“Uh huh, but they’ll send him out in the eighth and he’ll hash it then,” was my reply. There is a touch of Jeremiah in me.

The man is incapable of doing well in the postseason and yet, relying on his regular season reputation, which is justly earned, the Dodgers keep sending him out in critical situations. Hasn’t worked yet.

And while I’m at it, enough with this “Kershaw is the best pitcher the Dodgers ever had” nonsense. I give you the following stats for Clayton Kershaw in the World Series: ERA-5.40, Whip-1.163, walks-8, strikeouts-27. Now another set of World Series stats representing another Dodgers lefty whose last name begins with a “K”: ERA-0.95, Whip-0.825, walks-11, strikeouts-61. I used only World Series stats because the other rounds of playoffs didn’t exist when the other guy pitched. When Kershaw starts putting up stats close to the second set, then we can think about calling him the “best.”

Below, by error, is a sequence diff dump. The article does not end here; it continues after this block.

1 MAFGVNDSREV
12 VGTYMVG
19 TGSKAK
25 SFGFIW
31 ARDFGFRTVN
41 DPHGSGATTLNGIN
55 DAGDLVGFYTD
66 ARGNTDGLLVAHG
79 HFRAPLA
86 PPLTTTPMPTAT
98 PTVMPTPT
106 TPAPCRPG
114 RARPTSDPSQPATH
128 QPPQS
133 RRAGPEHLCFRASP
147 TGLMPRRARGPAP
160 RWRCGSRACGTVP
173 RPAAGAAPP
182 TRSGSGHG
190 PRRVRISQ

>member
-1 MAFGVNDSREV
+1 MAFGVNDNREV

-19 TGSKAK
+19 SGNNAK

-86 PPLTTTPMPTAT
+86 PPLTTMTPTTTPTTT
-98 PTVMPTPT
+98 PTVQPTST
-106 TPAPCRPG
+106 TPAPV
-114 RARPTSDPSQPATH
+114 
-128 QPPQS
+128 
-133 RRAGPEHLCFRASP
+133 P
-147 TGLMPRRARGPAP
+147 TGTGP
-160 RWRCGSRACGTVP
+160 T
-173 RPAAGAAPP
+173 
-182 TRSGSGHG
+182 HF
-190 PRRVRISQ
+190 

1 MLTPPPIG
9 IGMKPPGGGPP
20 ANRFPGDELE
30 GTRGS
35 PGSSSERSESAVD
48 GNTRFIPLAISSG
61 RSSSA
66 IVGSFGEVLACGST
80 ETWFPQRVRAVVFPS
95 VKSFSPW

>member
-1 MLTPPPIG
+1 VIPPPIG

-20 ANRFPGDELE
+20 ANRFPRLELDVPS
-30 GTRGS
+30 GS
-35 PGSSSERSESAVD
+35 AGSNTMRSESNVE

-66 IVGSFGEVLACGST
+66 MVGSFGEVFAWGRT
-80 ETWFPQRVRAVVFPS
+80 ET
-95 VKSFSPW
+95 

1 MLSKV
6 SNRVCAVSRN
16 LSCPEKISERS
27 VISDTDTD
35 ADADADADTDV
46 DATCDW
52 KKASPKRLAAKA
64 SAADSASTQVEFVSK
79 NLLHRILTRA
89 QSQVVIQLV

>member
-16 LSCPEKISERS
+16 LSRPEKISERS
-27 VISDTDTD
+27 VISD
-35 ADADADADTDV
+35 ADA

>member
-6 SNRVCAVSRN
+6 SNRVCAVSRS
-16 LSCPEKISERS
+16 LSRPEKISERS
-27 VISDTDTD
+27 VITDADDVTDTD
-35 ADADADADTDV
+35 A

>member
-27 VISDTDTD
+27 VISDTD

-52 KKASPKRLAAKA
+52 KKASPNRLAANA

“First in War, First in Peace…

October 8, 2012

… and last in the American League” (an old joke about the Washington Senators).

Something happened yesterday that I’d never seen. A baseball team from Washington participated in a postseason game. Actually two things happened that I’d never seen. The second? A baseball team from Washington won a postseason game. It’s unusual to see but it’s typical for the nation’s capital. You see, they’ve generally had a woeful franchise.

The 19th Century Washington National League team never won a thing and is in the running for the worst franchise of the century. The fact that a handful of franchises didn’t survive more than one season makes it difficult to pick Washington, but they are certainly in the running (My choice is the St. Paul Apostles of the Union Association who played less than 20 games and never had a home game.)